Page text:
In any language, sarcasm is nuanced. In emoji, it can be even more confusing, but DeepMoji can help you make sense of that eye-roll or upside down smiley face.
Using a dataset of 1.2 billion tweets containing 64 of the most commonly used emojis, five researchers at MIT trained a deep learning model to understands the nuances of how language is used to express emotions.
In their recently published paper, the researchers explained how DeepMoji’s algorithm was built through interpreting emojis on Twitter. Now trained, the model can translate words into emojis, predicting what emotionally-fuelled emoji was likely included with a particular tweet.
“Just by examining the predictions of our model on the test set it is clear that the model does have an understanding of how the emojis are related,” said Bjarke Felbo, one of the MIT researchers behind DeepMoji, in a Medium post.
Felbo explained if the model can predict which emoji was paired with a given sentence, then it can understand the context-specific emotional content.
“We beat the state of the art [models] across benchmarks for sentiment, emotion and sarcasm detection,” Felbo said.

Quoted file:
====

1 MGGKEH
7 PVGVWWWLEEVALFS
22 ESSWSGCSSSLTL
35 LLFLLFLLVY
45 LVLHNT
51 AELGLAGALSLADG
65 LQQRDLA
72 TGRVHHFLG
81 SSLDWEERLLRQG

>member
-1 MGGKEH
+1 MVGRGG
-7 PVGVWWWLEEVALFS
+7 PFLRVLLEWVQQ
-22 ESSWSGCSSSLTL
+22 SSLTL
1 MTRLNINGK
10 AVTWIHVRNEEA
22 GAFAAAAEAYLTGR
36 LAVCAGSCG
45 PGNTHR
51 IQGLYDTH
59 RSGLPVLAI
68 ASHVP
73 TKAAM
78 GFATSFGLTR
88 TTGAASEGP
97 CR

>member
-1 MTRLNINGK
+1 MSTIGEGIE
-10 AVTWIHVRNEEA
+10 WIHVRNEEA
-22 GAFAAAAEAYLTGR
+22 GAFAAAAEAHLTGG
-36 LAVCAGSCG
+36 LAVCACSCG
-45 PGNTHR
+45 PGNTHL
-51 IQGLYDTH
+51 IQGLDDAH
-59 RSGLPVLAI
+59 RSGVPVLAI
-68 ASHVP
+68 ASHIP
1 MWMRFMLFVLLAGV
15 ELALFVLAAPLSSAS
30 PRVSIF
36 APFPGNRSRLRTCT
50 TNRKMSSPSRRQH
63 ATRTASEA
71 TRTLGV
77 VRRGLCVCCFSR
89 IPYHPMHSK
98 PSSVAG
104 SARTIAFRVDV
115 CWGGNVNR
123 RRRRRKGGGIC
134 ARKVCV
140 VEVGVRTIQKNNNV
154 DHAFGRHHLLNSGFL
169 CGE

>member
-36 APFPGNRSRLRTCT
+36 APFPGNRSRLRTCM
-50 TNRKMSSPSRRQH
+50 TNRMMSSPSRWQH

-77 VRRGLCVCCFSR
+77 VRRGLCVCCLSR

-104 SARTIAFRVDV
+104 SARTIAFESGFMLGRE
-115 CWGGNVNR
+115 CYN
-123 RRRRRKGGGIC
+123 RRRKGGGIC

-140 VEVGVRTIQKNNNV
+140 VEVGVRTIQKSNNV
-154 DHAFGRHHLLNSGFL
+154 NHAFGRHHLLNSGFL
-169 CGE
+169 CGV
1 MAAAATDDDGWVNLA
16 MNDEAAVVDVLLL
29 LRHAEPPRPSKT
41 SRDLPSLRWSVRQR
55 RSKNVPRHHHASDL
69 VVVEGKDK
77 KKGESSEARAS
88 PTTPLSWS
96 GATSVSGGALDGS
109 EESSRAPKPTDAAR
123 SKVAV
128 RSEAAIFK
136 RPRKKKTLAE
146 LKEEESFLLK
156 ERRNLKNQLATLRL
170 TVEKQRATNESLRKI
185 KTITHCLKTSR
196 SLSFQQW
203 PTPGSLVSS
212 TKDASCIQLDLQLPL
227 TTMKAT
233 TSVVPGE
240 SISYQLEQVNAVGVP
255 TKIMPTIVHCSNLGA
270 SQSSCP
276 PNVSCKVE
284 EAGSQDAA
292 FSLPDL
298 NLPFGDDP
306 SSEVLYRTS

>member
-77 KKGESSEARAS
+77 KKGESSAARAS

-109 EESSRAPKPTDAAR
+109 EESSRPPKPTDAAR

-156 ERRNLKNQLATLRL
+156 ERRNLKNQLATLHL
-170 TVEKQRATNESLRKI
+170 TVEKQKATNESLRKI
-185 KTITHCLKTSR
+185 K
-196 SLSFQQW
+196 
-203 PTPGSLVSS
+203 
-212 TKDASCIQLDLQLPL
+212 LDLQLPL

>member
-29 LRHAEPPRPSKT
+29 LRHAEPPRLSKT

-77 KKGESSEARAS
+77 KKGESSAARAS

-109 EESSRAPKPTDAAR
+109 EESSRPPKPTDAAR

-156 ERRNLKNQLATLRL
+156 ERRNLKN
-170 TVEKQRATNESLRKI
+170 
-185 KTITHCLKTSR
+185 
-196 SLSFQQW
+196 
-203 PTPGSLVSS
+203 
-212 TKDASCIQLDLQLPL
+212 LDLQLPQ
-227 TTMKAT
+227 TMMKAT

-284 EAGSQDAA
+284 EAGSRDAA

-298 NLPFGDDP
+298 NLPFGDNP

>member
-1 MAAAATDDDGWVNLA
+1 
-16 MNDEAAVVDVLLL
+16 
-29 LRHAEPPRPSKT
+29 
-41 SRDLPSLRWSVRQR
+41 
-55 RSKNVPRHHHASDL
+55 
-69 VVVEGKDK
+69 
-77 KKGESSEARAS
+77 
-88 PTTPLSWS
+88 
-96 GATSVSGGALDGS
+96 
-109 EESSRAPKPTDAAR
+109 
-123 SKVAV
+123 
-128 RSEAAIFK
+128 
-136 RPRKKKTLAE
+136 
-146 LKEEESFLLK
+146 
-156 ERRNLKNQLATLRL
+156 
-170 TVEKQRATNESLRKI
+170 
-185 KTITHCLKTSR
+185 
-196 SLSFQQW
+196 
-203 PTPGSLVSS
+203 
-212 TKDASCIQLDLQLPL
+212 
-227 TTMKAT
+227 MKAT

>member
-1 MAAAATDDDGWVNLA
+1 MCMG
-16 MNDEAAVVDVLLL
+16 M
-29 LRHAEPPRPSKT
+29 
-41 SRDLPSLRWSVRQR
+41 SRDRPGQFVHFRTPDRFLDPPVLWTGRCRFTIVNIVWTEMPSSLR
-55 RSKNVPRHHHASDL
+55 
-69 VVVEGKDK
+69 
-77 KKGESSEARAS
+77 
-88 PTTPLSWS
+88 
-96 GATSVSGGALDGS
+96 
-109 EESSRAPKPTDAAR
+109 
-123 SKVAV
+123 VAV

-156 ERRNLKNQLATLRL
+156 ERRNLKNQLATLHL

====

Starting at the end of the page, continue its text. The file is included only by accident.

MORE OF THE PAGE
DeepMoji was put to the test against 10 English-speaking volunteers to see if a machine or a human was better at identifying sarcasm in text. The deep learning model scored 82 per cent, where as the average accuracy of the human volunteers was 76 per cent.
The emoji-based model can capture emotion, sentiment, sarcasm and even slang, although researchers said the model has “many limitations” when it comes to more difficult concepts. While the model learns to group emojis into overall categories, at times they can generate conflicting results without the additional context of tone.
DeepMoji wasn’t just made for fun. As for practical applications, the researchers said AI-powered chatbot services that communicate with humans may benefit from having a more refined understanding of emotional content.
This model has far reaching implications for platforms like Twitter as DeepMoji has the capability of detecting hate speech and racism on social media.
Now the MIT researchers are asking for the public to contribute to the scientific research project by rating the emotions they felt when writing their last three tweets.
To test DeepMoji, researchers have released an online demo where users can type a sentence to see its emotions as emojis.